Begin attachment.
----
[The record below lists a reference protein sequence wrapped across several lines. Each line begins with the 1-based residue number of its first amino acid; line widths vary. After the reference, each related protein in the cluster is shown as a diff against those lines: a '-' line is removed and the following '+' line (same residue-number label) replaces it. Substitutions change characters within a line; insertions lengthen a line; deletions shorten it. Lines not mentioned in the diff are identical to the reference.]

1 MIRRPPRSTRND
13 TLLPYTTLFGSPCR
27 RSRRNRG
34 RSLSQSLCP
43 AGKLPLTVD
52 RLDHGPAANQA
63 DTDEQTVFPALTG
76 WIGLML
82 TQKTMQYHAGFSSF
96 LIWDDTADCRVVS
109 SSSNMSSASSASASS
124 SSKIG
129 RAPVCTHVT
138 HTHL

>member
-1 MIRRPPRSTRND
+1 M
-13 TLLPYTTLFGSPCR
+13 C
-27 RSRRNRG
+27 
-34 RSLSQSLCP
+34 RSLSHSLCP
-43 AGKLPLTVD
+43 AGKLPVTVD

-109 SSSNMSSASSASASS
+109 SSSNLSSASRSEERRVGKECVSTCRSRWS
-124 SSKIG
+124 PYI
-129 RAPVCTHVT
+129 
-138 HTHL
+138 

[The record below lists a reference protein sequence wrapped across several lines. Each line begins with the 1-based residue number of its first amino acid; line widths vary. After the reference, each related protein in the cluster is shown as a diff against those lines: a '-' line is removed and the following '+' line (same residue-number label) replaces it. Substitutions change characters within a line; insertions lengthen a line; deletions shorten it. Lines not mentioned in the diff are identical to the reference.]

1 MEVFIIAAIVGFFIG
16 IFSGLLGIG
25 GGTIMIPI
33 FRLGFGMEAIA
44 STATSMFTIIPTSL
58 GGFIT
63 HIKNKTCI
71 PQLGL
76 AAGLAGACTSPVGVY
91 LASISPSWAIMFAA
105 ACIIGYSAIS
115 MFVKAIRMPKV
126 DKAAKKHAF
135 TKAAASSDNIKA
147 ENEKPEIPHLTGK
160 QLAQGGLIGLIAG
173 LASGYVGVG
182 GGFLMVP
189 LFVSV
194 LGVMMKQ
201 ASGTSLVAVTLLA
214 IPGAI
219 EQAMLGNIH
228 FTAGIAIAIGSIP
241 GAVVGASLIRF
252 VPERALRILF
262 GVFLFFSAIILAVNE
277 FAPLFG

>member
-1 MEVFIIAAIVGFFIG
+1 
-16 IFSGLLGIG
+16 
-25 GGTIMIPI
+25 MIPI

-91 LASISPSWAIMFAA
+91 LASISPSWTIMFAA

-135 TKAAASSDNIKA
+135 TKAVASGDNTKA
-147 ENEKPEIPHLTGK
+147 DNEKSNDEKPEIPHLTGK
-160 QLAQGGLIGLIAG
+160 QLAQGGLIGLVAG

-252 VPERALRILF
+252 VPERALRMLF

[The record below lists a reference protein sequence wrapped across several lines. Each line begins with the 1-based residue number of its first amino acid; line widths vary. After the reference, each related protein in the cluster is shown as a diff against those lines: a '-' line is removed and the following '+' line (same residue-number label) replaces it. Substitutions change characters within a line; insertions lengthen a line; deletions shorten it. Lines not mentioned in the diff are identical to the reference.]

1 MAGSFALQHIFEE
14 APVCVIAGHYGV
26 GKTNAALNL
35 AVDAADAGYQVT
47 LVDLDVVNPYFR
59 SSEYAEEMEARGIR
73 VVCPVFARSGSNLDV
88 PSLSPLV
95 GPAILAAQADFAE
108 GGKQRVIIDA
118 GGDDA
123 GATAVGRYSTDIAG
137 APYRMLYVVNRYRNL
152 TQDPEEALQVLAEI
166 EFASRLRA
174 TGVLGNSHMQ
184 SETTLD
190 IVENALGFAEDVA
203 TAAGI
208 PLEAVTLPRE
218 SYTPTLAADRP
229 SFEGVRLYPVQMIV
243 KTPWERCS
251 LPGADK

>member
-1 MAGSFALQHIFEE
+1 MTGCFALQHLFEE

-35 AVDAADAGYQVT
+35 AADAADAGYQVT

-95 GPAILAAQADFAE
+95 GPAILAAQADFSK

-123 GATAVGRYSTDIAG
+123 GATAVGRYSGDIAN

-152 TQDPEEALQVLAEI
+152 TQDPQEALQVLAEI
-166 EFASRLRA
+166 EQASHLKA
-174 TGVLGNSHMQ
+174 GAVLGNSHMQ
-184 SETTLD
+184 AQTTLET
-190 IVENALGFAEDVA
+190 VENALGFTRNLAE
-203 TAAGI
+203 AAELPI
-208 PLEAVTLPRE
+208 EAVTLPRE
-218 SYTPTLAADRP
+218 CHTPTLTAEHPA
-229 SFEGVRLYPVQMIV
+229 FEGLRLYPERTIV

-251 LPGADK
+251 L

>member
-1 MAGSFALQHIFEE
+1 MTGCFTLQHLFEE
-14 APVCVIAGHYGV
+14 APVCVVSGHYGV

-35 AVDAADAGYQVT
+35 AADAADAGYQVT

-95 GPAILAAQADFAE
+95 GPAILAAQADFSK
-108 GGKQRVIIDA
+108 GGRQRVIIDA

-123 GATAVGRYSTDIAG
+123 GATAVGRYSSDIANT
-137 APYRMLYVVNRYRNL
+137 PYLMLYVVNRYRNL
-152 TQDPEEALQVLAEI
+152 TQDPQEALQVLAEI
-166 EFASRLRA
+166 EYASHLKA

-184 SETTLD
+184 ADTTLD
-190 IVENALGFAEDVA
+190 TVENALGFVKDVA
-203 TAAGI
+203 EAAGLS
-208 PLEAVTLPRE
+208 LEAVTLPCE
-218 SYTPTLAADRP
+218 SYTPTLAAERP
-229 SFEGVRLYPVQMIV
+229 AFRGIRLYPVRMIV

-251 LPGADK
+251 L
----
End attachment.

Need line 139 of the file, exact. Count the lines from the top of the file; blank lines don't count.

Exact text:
+14 APVCVVSGHYGV